Eating as a thrice-daily activity is not only a time-consuming endeavor, it is also costly when on a budget trip. I am usually only at my destination for about 24 (and sometimes as little as two) hours. I do take great delight in sampling the local culinary favorites, but I also want to experience the sights as much as possible. So I have devised a little system to keep my belly happy, my wallet thick, and my schedule wide open. Here are five ideas:
The two-minute power-up
Downing a quick banana and a handful of almonds wraps the breakfast hour into a tidy two minutes. Between the sugars and potassium of the fruit and the protein in the nuts, this quick bite will keep you going for at least a few hours. The items can be bought the night before at almost any gas station for two bucks or less.
Eat big at 11
Grab the extra-large muffaletta, two Chicago dogs all the way, the whole pizza pie, or whatever pile of calories delights you, and get it in your gut before noon. Two reasons why. First, you will beat the lunch crowd and the chef will whip up your order in half the time. And second, for some bizarre, unknown rationale, restaurant food in the USA is cheap at lunchtime and costly for supper. This strategy will save you big time and shekels, leaving plenty for that bike rental or elevator ride to the top of the Empire State Building.
Rest and Digest, at 40 mph
After eating huge, nothing sounds as good as a nap. But napping and BlinkPacking rarely mix, so instead, hop on the public transit and head for the faraway neighborhood you want to investigate. The half hour on the bus or subway is usually enough to get you feeling like yourself again, and you didn’t waste any of that time sitting still.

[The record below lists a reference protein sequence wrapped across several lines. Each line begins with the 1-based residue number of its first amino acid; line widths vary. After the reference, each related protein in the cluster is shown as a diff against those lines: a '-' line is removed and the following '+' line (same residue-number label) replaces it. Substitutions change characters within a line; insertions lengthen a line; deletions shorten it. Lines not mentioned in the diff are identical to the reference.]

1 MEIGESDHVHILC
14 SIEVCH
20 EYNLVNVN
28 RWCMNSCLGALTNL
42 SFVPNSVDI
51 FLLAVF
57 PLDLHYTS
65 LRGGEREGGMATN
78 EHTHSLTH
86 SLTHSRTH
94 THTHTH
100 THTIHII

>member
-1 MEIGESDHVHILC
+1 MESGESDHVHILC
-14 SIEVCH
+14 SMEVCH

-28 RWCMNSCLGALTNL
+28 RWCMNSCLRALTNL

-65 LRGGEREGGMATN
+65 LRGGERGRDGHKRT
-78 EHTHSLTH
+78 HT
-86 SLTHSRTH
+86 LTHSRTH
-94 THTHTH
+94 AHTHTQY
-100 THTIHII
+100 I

Breakfast for Supper
When suppertime rolls around, the good news is that you are already full. Remember? You ate huge at lunchtime. Well done, grasshopper. Perhaps a half-sandwich or a quick bite from a food cart will top off the tank and get you ramped up for some nightlife. But alas, nothing works up an appetite like BlinkPacking. If you find yourself truly hungry, hit a local diner — most offer round-the-clock breakfast service and the items on that portion of the menu offer serious bang for the buck. Load up on eggs, waffles, potatoes, and bacon, and be ye hungry no longer.
If you follow this protocol to the letter, you will save big on time and money. No question. However, for all you overachievers out there, you can take the strategy to the next level. Simply order all of your food to go and speed-walk to your next destination as you inhale that grub-a-dub-dub.
While on foot, I have consumed sandwiches, salads, gyros, pizza, pasta, fried chicken, waffles, hotdogs, lo mein, chili, toasted ravioli, patty melts, and ice cream, among other things. Sure, there are better ways to enjoy that which you are eating, but on a lightning-fast trip, there is no way you can slow this BlinkPacker down.
Do you have any additional tips for saving time and money, while still enjoying local fare and feeling full?